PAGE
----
xmlns:xi="http://www.w3.org/2001/XInclude" xmlns:xsi="http://www.w3.org/2001/XMLSchema-instance"
	xsi:schemaLocation="http://java.sun.com/xml/ns/javaee http://java.sun.com/xml/ns/javaee/web-facesconfig_2_0.xsd">
	<navigation-rule>
		<navigation-case>
			<from-outcome>redirectMe</from-outcome>
			<to-view-id>/myPage.xhtml</to-view-id>
			<redirect include-view-params="true">
				<view-param>
					<name>calculatedValue</name>
					<value>#{myBean.value}</value>
				</view-param>
			</redirect>
		</navigation-case>
	</navigation-rule>
</faces-config>

The code from this post will work with the “h:link” or the “h:commandLink” and both can be used with the redirect option.

I also want to remind you that your URL can be wrote in a ManagedBean and the value used like #{youMB.createTheURL} in the “link/commandLink” components.

Click here to download the source code.

I hope this post helps you.

If you have any question/doubt/suggestion just post it.

See you soon. o_

JSF Exemplos Simples com Ajax

Olá, tudo bem?

Hoje vamos exibir alguns simples modos de fazer chamadas Ajax utilizando JSF 2.0.

Para ver outros posts sobre Web Applications/JSF basta acessar os links a seguir: JSF Exibindo Objeto e Mensagens após Redirect, Validação de Login de Usuário com JSF e JAASJSF: Converter and Bean AutoCompleteJSF – Hello World, AutoComplete, Tratando Exceções em uma Aplicação Web, Autenticação de Usuários (Filter/Servlet), Criando um WebServer.

Ao final do post de hoje você verá o código para download. No post (Validação de Login de Usuário com JSF e JAAS) é exibido como instalar o JBoss 6 caso você queira executar o código do post de hoje. Você precisará instalar o JBoss Tools em seu Eclipse.

Veja a tela abaixo e seu respectivo código.

<!DOCTYPE html PUBLIC "-//W3C//DTD XHTML 1.0 Transitional//EN" "http://www.w3.org/TR/xhtml1/DTD/xhtml1-transitional.dtd">
<html xmlns="http://www.w3.org/1999/xhtml" xmlns:ui="http://java.sun.com/jsf/facelets" xmlns:h="http://java.sun.com/jsf/html"
	xmlns:f="http://java.sun.com/jsf/core">
<h:head>
</h:head>
<h:body>
	<h:form>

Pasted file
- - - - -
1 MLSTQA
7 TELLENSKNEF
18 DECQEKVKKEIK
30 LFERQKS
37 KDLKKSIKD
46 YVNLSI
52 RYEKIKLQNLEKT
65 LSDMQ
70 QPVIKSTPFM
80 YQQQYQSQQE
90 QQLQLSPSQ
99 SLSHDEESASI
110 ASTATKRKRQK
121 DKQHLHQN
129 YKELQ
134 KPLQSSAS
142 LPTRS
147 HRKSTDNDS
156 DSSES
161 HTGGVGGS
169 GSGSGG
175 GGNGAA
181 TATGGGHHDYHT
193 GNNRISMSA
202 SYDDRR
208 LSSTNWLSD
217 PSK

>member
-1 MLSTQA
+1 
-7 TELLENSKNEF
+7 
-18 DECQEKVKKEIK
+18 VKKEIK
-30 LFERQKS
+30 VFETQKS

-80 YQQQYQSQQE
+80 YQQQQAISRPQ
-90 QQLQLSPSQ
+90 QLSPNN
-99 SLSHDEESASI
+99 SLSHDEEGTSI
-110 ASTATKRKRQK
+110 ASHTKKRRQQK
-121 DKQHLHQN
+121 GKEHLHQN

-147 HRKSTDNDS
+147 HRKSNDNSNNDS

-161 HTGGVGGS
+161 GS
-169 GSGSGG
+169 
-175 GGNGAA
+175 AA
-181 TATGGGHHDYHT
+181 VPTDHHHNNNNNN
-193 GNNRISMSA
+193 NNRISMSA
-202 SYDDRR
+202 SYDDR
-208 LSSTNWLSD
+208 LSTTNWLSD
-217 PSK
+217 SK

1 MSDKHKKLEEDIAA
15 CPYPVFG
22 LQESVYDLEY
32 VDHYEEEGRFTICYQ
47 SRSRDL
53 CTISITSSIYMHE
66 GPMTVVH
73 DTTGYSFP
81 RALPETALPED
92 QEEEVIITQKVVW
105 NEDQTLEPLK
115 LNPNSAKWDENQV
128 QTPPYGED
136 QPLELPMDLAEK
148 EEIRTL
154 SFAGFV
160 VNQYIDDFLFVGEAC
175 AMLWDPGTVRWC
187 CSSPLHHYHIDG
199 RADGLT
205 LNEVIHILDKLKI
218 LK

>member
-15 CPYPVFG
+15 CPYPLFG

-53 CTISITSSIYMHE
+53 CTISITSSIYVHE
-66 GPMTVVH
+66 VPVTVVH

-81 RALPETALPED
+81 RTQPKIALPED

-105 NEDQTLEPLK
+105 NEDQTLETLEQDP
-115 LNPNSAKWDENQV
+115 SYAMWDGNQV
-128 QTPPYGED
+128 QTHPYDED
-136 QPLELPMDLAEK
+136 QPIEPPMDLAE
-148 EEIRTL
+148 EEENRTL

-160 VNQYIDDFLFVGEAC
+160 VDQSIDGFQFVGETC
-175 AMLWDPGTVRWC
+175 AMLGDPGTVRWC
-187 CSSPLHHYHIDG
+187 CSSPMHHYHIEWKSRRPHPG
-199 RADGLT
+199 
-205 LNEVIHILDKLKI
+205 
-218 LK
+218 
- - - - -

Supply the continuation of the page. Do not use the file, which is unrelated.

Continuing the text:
Your Name: <h:inputText id="inputname" label="${msgs.prompt}" value="#{user.name}"/>
		<br />
		<h:commandButton action="#{user.sayHello}" value="Display my name here, now!"/>
		<br />
	</h:form>
</h:body>
</html>

Como exibir o nome digitado na mesma tela utilizando Ajax? Fácil, basta adicionar o comando “f:ajax” na linha e pronto. Veja a alteração e o resultado na página:

<!DOCTYPE html PUBLIC "-//W3C//DTD XHTML 1.0 Transitional//EN" "http://www.w3.org/TR/xhtml1/DTD/xhtml1-transitional.dtd">
<html xmlns="http://www.w3.org/1999/xhtml" xmlns:ui="http://java.sun.com/jsf/facelets" xmlns:h="http://java.sun.com/jsf/html"
	xmlns:f="http://java.sun.com/jsf/core">
<h:head>
</h:head>
<h:body>
	<h:form>
		Your Name: <h:inputText id="inputname" label="${msgs.prompt}" value="#{user.name}"/>
		<br />
		<h:commandButton action="#{user.sayHello}" value="Display my name here, now!">
			<f:ajax render="myName" execute="inputname" />
		</h:commandButton>
		<br />
		<br />
		<h:outputText id="myName" value="#{user.name}" />
	</h:form>
</h:body>
</html>

Viu como é simples? Passei apenas o valor que será levado,  para o ManagedBean, através do parâmetro “execute” e quem eu gostaria que o JSF atualizasse através do parâmetro “render”.

Repare que o nome digitado aparece no console também.

Esse exemplo serve para atualizar todos os tipos de componentes. Vamos para mais um?

Vamos fazer com que uma mensagem de erro seja exibida caso o nome preenchido tenha menos que 4 letras.

Veja o novo código da página e a mensagem exibida:

<!DOCTYPE html PUBLIC "-//W3C//DTD XHTML 1.0 Transitional//EN" "http://www.w3.org/TR/xhtml1/DTD/xhtml1-transitional.dtd">
<html xmlns="http://www.w3.org/1999/xhtml" xmlns:ui="http://java.sun.com/jsf/facelets" xmlns:h="http://java.sun.com/jsf/html"
	xmlns:f="http://java.sun.com/jsf/core">
<h:head>
</h:head>
<h:body>
	<h:form>
		<h:messages id="myMessage" globalOnly="true" showDetail="true"/>
		Your Name: <h:inputText id="inputname" label="${msgs.prompt}" value="#{user.name}"/>
		<br />
		<h:commandButton action="#{user.sayHello}" value="Display my name here, now!">
			<f:ajax render="myName myMessage" execute="inputname" />
		</h:commandButton>
		<br />
		<br />
		<h:outputText id="myName" value="#{user.name}" />
	</h:form>
</h:body>
</html>
package demo;

import javax.faces.application.FacesMessage;
import javax.faces.bean.ManagedBean;
import javax.faces.bean.RequestScoped;
import javax.faces.context.FacesContext;

/**
 * Created by JBoss Tools
 */
@ManagedBean(name = "user")
@RequestScoped
public class User {

	private String name;

	public String sayHello() {
		if (isNameIncorrect()) {
			FacesContext context = FacesContext.getCurrentInstance();
			context.addMessage(null, new FacesMessage(FacesMessage.SEVERITY_ERROR, "Too small", "Can you write it a little bigger?"));
		}

		System.out.println(name);
		return null;
	}

	private boolean isNameIncorrect() {
		return "".equals(name.trim()) || name.length() < 3;
	}

	public String getName() {
		return name;
	}

	public void setName(String name) {
		this.name = name;
	}
}

Note no código que foi colocado um “h:messages” e ele tem seu ID utilizado pelo componente “f:ajax”.  Essa solução também funciona quando você tem um componente do tipo “h:message for=”YYY””.